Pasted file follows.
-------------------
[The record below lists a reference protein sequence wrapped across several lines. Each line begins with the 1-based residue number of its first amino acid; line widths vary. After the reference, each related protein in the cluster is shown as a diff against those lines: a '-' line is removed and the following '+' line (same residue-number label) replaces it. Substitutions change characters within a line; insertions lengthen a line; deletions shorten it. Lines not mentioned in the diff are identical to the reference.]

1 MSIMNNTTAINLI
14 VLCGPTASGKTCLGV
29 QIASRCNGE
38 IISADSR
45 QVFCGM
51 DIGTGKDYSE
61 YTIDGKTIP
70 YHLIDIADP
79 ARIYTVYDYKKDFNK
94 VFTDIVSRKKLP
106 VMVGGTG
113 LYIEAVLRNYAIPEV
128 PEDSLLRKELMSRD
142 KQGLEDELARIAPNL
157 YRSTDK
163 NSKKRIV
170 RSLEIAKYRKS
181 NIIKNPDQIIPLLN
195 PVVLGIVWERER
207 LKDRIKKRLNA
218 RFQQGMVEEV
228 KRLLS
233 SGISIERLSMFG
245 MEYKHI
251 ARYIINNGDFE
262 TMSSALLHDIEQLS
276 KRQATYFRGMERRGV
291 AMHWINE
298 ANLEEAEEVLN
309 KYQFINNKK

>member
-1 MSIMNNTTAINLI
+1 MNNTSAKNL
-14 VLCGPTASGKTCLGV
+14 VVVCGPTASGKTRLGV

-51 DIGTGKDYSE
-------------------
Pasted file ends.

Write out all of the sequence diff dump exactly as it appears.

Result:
[The record below lists a reference protein sequence wrapped across several lines. Each line begins with the 1-based residue number of its first amino acid; line widths vary. After the reference, each related protein in the cluster is shown as a diff against those lines: a '-' line is removed and the following '+' line (same residue-number label) replaces it. Substitutions change characters within a line; insertions lengthen a line; deletions shorten it. Lines not mentioned in the diff are identical to the reference.]

1 MSIMNNTTAINLI
14 VLCGPTASGKTCLGV
29 QIASRCNGE
38 IISADSR
45 QVFCGM
51 DIGTGKDYSE
61 YTIDGKTIP
70 YHLIDIADP
79 ARIYTVYDYKKDFNK
94 VFTDIVSRKKLP
106 VMVGGTG
113 LYIEAVLRNYAIPEV
128 PEDSLLRKELMSRD
142 KQGLEDELARIAPNL
157 YRSTDK
163 NSKKRIV
170 RSLEIAKYRKS
181 NIIKNPDQIIPLLN
195 PVVLGIVWERER
207 LKDRIKKRLNA
218 RFQQGMVEEV
228 KRLLS
233 SGISIERLSMFG
245 MEYKHI
251 ARYIINNGDFE
262 TMSSALLHDIEQLS
276 KRQATYFRGMERRGV
291 AMHWINE
298 ANLEEAEEVLN
309 KYQFINNKK

>member
-1 MSIMNNTTAINLI
+1 MNNTSAKNL
-14 VLCGPTASGKTCLGV
+14 VVVCGPTASGKTRLGV

-51 DIGTGKDYSE